HUDSON—While the Hudson Common Council voted October 18 to delay giving the Galvan Foundation a tax break to restore a theater in Hudson a county official on a Galvan housing board expressed great optimism for the project.
The property consists of the former theater building at the corner of Columbia and 7th Street and a wood frame formerly-residential building next to it on Columbia Street. The frame building is at the end of a row of residential houses between 6th Street and the theater. The Galvan Foundation is a property owner and developer in the Hudson area. Among its properties are below-market rate housing, the armory, and a motel.
Galvan submitted its application for the tax exemption late, so an assessor turned down the exemption request. Later, legal analysis showed that lateness was insufficient grounds for denial, and Galvan challenged the rejection. Hudson Common Council President Tom DePietro warned that the Common Council has very little authority to block the exemption. Read more…
COPAKE — Eugene Francis Meenagh never planned on being 100.
“I have no secret formula, there’s no way of saying what happened,” Mr. Meenagh told The Columbia Paper this week from the comfort of his living room easy chair. “When I was younger I wasn’t afraid of taking a drink or staying out all night.”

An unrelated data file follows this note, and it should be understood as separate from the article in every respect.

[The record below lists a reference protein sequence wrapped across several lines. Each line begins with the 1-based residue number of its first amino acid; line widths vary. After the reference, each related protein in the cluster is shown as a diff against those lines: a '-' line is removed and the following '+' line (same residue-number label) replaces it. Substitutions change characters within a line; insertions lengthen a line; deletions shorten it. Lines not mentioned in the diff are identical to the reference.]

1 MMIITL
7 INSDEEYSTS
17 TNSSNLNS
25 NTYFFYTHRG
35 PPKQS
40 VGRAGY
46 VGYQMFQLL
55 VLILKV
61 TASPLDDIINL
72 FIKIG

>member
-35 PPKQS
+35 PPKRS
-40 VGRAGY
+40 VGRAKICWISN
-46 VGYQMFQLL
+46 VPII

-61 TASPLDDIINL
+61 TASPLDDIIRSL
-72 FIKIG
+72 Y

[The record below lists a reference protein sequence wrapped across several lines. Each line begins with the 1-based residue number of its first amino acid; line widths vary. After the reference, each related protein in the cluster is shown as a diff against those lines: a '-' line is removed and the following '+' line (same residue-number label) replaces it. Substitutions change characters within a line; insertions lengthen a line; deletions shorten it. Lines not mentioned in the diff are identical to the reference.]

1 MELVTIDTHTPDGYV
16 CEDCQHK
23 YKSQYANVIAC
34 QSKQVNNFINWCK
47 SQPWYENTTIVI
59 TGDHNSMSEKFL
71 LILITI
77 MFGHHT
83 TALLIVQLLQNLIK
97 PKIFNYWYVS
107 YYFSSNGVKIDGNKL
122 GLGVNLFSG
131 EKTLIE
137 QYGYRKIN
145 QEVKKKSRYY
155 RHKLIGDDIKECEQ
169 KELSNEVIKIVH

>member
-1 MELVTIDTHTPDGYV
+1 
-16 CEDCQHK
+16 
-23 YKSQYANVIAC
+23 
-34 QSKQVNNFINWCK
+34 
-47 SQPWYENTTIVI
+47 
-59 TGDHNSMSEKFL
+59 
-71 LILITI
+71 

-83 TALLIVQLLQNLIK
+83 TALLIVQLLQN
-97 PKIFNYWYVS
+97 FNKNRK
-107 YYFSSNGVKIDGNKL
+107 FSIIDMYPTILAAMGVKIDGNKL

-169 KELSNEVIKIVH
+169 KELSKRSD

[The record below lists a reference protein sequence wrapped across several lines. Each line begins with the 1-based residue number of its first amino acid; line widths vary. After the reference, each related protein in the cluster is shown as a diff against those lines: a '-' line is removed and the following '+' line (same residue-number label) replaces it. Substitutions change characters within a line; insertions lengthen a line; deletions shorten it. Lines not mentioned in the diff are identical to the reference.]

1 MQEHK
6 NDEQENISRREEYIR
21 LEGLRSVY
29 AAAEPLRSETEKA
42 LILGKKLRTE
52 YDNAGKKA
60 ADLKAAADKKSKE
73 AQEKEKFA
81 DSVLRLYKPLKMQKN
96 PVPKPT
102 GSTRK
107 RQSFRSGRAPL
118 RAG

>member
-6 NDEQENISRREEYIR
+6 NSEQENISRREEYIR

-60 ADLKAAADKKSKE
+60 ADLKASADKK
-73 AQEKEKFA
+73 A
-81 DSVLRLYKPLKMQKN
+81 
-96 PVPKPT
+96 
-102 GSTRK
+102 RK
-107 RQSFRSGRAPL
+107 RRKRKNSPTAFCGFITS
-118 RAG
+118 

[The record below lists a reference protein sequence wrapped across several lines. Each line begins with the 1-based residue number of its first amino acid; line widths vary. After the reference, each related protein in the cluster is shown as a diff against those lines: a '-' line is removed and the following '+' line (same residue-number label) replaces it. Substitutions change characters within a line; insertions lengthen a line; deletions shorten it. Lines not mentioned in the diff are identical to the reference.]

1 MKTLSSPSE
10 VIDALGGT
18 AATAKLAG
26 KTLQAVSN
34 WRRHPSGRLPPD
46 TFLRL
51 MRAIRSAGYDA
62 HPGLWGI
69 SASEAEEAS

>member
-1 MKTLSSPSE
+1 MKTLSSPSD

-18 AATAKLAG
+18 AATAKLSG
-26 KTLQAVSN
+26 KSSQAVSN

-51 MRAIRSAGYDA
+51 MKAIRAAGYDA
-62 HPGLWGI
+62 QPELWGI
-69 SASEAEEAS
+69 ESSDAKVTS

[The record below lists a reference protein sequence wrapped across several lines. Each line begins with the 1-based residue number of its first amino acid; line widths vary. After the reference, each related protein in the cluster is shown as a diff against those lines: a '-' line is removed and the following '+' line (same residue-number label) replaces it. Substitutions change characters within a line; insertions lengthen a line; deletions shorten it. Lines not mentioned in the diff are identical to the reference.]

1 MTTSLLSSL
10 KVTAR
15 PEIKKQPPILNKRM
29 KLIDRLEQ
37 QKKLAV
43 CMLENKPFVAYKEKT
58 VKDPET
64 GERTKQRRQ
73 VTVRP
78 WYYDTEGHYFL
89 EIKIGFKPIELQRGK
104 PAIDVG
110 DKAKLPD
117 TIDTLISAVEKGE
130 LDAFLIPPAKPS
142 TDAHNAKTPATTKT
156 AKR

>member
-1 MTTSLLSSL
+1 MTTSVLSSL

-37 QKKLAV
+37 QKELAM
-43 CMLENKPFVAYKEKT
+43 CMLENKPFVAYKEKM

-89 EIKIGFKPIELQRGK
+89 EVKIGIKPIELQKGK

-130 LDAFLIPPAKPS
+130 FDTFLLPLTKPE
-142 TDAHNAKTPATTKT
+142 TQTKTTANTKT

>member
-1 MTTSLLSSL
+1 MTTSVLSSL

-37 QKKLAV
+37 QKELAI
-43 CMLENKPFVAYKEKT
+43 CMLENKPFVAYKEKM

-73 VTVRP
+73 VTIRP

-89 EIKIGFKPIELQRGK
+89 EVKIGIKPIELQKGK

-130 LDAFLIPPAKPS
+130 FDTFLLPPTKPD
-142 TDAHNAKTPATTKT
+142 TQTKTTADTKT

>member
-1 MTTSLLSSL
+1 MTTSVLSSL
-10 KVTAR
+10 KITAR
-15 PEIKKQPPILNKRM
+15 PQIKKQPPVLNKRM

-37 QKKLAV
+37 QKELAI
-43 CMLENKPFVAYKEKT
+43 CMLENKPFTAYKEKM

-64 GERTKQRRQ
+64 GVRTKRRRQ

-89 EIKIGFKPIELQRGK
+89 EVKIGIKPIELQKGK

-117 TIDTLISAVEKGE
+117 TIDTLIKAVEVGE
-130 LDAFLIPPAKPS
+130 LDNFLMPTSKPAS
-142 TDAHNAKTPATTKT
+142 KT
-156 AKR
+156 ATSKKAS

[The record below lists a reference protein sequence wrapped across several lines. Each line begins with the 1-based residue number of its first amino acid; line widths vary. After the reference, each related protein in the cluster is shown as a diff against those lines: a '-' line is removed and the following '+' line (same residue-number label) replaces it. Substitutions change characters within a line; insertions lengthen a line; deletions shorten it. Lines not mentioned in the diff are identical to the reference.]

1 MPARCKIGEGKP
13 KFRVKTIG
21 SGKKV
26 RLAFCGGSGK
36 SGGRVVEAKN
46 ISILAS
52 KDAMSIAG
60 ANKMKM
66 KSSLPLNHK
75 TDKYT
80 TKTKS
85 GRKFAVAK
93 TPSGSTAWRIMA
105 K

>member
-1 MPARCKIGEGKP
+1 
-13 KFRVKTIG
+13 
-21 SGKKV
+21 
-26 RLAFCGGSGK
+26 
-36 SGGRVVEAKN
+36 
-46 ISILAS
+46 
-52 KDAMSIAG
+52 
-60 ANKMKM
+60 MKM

Born October 4, 1922, Mr. Meenagh thought he was going to celebrate his 100th birthday by having lunch at The Pond restaurant with two of his daughters. But when he got there he found out he was the guest of honor at a big party.
“They threw me a surprise party and actually surprised me,” he said. Sixty-five people showed up, mostly relatives (he has outlived most of his friends) from as far away as Australia, Tennessee, Virginia and New Hampshire. He couldn’t believe they had come from so far away.
Raised primarily in The Bronx, he went to parochial school—Mount Saint Michael Academy in the north Bronx–and graduated from high school in 1940. From there he went on to Fordham University to major in chemistry. He wasn’t really sure what he wanted to do with his degree, but he thought he had a few years to figure it out. Read more…
GHENT—The results are still unofficial from Tuesday’s midterm election. In Columbia County alone there remain “several hundred” absentee and so-called “affidavit” ballots yet to be counted.
County voters chose Democratic candidates for state and federal office. That was true in the race for Congress in the newly redrawn 19th Congressional District, which includes all of this county. But in that contest, Republican Marcus Molinaro has claimed victory, saying in a release, “I’m ready to hit the ground running.”
His opponent, Josh Riley (D), has not conceded. “We want to be sure every voice is heard, and we are going to do that,” Mr. Riley said in a press release issued November 9.
Governor Kathy Hochul and her running mate, Antonio Delgado, polled well in Columbia County as did a slate of Democratic candidates, including state Attorney General Letitia James and U.S. Senator Charles Schumer, state Senator Michelle Hinchey (41st SD) and Assemblymember Didi Barrett (106th AD). Read more…